Minnesota is America’s “State of Hockey” and this season has proven it true regardless of which sex you are talking about. On Sunday afternoon the University of Minnesota’s women’s hockey program captured its sixth NCAA national championship with a 4-1 over Harvard.
It was also a rare feat, as the Gophers captured the national title in front of a sold-out home crowd at Ridder Arena. Minnesota and Harvard aren’t strangers to this stage either, meeting in the 2004 and 2005 finals. Just like those previous meetings, the Gophers took this one going away.
With the title win, a Big Ten team has now captured a national championship for the fifth time this academic year.
With the 2015 championship, Minnesota now owns a collegiate record six national titles. The Gophers (six) combine with Minnesota Duluth (five), Wisconsin (four) and Clarkson (one) to win all 16 national titles since 2000. Minnesota has one three titles in the last four years (2012, 2013, 2015) and finished as national runners-up a year ago.
“I think I’m in the midst of something really special,” said Minnesota head coach Brad Frost, via USCHO.com. “Like I said earlier, I don’t know what is going on, but being a person of faith, I know that God has a plan, and I said that a couple of years ago. … We have unbelievable kids. We don’t talk a lot about winning; we talk about the process, and we end up winning three national championships in the last four years. It’s kind of ironic how that works.”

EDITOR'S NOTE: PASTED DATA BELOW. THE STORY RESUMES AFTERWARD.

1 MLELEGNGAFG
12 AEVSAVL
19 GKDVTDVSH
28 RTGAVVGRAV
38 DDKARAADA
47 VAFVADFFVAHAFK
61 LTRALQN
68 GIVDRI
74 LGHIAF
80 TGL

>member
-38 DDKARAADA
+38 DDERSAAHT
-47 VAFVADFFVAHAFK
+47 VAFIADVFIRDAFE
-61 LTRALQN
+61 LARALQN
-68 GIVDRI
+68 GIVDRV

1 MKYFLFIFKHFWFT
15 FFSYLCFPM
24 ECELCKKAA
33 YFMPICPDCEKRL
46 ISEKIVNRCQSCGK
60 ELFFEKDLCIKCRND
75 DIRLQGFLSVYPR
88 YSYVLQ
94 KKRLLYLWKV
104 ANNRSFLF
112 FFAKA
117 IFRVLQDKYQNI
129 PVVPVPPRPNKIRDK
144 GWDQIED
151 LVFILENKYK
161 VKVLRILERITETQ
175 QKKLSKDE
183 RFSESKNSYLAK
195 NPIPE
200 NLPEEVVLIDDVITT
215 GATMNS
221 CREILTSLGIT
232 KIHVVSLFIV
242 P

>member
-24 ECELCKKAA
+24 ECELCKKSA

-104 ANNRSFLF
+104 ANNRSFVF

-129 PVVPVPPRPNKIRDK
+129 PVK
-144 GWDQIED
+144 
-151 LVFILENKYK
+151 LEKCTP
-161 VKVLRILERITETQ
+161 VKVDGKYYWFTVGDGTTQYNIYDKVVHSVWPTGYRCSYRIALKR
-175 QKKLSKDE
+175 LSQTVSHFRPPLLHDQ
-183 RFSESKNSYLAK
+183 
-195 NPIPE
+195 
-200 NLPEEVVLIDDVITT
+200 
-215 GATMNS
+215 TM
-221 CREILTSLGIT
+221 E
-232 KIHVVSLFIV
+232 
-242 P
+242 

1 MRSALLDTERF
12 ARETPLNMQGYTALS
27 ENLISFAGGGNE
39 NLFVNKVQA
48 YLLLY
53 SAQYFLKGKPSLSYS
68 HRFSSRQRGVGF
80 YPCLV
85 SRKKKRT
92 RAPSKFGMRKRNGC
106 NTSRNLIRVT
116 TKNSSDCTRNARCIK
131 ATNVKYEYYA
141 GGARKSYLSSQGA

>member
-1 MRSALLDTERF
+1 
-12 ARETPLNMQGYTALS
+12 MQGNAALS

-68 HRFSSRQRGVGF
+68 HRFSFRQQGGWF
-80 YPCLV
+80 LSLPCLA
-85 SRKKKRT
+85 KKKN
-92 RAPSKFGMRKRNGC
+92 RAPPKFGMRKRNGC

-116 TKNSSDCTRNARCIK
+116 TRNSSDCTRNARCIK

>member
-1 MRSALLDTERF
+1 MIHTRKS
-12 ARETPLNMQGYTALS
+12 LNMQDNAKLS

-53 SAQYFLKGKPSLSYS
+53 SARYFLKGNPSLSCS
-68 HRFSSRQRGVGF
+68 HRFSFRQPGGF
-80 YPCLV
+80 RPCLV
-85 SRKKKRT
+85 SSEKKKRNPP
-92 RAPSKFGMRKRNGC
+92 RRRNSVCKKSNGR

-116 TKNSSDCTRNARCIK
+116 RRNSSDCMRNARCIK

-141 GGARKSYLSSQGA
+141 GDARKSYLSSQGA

The Gophers led from wire-to-wire in this one with Megan Wolfe putting Minnesota on top 1-0 in the late first period. Her shot from the left circle beat Harvard’s Emerance Maschmeyer glove-side.
Minnesota didn’t secure the victory until late in the contest as two goals came in the final minutes for the Gophers.
Hanna Brandt scored the game-winning goal at the 8:50 mark of the third period, but Harvard was able to respond back to cut Minnesota’s lead to one goal around eight minutes later. Harvard’s Sarah Edney netted the goal at the 15:05 mark of the period.
However, the Gophers slammed the door shut with goals from Meghan Lorence at the 16:54 mark and Rachael Bona less than two minutes later.
Minnesota pestered Harvard’s Maschmeyer with 33 shots, and had a 33-20 advantage in shots on goal for the day.